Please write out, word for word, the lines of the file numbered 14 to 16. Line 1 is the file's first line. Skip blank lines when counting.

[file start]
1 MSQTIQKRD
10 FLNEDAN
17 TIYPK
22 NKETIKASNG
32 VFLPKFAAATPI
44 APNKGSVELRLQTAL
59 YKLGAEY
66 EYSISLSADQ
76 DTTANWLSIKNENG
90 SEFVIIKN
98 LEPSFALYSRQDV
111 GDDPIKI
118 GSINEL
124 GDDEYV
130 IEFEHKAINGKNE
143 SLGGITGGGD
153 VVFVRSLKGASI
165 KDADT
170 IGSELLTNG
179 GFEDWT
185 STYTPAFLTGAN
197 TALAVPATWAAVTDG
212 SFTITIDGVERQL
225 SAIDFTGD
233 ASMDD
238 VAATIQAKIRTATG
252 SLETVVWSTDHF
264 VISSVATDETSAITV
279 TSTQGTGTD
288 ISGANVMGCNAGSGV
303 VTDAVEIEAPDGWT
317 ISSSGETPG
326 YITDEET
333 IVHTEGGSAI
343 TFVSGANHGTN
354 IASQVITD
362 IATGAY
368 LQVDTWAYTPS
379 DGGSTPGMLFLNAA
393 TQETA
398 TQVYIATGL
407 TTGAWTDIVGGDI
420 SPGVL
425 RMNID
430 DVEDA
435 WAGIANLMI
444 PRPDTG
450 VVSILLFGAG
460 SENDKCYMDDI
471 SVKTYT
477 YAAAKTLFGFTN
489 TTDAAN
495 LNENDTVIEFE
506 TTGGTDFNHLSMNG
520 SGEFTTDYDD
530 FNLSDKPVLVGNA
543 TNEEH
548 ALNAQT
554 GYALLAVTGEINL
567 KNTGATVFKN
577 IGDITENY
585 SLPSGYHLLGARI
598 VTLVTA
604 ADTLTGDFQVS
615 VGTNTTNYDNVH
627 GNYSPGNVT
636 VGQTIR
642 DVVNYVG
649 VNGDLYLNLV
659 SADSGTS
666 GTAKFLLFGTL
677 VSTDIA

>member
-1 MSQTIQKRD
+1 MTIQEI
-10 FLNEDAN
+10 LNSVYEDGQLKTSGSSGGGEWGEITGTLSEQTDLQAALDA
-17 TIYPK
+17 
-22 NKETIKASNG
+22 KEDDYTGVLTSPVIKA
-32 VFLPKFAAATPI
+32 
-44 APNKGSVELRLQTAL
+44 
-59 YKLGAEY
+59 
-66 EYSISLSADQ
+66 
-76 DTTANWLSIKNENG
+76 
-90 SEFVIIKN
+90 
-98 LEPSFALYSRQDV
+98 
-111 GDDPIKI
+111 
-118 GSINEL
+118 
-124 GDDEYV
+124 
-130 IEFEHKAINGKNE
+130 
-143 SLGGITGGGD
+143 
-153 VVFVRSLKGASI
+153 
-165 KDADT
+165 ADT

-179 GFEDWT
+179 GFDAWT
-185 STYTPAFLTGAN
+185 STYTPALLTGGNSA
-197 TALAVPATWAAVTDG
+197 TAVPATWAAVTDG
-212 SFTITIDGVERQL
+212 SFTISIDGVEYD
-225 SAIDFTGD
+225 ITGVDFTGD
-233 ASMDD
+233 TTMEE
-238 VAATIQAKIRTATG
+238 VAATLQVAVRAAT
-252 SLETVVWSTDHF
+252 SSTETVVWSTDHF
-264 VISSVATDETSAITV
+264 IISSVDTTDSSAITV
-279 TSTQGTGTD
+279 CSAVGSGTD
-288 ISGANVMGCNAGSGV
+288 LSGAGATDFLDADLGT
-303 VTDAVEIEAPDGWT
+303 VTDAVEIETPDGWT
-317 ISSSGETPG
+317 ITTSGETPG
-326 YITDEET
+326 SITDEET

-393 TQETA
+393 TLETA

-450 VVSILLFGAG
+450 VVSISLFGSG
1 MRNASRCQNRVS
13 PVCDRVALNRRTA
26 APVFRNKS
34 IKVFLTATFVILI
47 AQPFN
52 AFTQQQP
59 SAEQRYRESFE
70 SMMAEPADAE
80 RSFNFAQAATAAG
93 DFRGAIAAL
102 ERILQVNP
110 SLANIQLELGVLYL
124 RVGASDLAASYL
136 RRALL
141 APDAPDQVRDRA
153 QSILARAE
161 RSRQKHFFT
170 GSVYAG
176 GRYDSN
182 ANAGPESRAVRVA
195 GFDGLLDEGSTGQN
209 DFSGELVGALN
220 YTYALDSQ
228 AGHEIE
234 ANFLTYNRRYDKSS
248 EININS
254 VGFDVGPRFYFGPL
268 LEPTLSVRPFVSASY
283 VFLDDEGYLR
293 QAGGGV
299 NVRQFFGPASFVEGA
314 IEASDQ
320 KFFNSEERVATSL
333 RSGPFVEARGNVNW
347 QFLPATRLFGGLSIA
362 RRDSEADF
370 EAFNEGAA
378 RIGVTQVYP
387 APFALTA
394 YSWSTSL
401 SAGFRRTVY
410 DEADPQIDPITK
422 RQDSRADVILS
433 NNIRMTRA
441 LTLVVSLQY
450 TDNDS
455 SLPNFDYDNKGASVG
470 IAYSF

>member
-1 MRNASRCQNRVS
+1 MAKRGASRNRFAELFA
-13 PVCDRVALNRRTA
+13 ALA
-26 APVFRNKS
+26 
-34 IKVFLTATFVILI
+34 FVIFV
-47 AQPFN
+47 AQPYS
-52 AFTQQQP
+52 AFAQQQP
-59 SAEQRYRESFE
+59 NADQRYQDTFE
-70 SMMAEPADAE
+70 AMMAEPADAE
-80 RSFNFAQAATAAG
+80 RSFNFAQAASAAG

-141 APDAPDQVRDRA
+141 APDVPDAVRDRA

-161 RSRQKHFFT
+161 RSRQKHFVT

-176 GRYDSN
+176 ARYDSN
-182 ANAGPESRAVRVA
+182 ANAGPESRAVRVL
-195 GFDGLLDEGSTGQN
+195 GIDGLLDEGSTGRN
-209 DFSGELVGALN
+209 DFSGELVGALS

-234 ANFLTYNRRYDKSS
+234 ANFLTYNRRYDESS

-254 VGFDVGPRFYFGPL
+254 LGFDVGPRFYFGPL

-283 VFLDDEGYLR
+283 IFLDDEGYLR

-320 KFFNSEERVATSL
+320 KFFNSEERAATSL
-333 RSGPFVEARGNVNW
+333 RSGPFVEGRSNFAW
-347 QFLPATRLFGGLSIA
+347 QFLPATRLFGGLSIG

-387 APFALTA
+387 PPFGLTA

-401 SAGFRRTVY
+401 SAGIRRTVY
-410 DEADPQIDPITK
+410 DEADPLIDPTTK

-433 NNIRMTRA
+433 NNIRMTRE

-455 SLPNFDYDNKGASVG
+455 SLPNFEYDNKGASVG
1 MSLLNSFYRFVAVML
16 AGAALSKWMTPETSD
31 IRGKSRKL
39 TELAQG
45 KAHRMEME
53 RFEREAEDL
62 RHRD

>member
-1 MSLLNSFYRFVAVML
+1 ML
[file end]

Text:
124 GDDEYV
130 IEFEHKAINGKNE
143 SLGGITGGGD